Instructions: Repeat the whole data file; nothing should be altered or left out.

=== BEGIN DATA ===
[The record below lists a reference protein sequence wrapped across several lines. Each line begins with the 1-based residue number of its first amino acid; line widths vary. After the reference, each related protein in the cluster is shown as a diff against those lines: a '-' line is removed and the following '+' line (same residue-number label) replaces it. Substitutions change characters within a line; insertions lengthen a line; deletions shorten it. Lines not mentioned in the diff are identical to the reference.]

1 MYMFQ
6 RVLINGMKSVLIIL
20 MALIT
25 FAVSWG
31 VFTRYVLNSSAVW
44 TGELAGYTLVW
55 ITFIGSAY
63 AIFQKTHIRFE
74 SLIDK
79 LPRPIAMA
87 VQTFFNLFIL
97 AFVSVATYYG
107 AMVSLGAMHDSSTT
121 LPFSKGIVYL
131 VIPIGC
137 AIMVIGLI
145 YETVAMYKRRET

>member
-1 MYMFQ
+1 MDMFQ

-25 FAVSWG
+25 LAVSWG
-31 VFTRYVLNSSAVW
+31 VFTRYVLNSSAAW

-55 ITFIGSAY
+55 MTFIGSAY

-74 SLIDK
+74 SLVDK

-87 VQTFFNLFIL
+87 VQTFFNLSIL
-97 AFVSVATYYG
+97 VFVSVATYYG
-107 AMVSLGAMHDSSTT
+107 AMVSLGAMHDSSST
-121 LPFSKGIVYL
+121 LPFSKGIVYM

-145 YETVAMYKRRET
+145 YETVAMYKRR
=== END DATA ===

[The record below lists a reference protein sequence wrapped across several lines. Each line begins with the 1-based residue number of its first amino acid; line widths vary. After the reference, each related protein in the cluster is shown as a diff against those lines: a '-' line is removed and the following '+' line (same residue-number label) replaces it. Substitutions change characters within a line; insertions lengthen a line; deletions shorten it. Lines not mentioned in the diff are identical to the reference.]

1 MYMFQ
6 RVLINGMKSVLIIL
20 MALIT
25 FAVSWG
31 VFTRYVLNSSAVW
44 TGELAGYTLVW
55 ITFIGSAY
63 AIFQKTHIRFE
74 SLIDK
79 LPRPIAMA
87 VQTFFNLFIL
97 AFVSVATYYG
107 AMVSLGAMHDSSTT
121 LPFSKGIVYL
131 VIPIGC
137 AIMVIGLI
145 YETVAMYKRRET

>member
-1 MYMFQ
+1 MDMFQ

-25 FAVSWG
+25 LAVSWG
-31 VFTRYVLNSSAVW
+31 VFTRYVLNSSAAW

-55 ITFIGSAY
+55 MTFIGSAY

-74 SLIDK
+74 SLVDK

-87 VQTFFNLFIL
+87 VQTFFNLSIL
-97 AFVSVATYYG
+97 VFVSVATYYG
-107 AMVSLGAMHDSSTT
+107 AMVSLGAMHDSSST
-121 LPFSKGIVYL
+121 LPFSKGIVYM

-145 YETVAMYKRRET
+145 YETVAMYKRR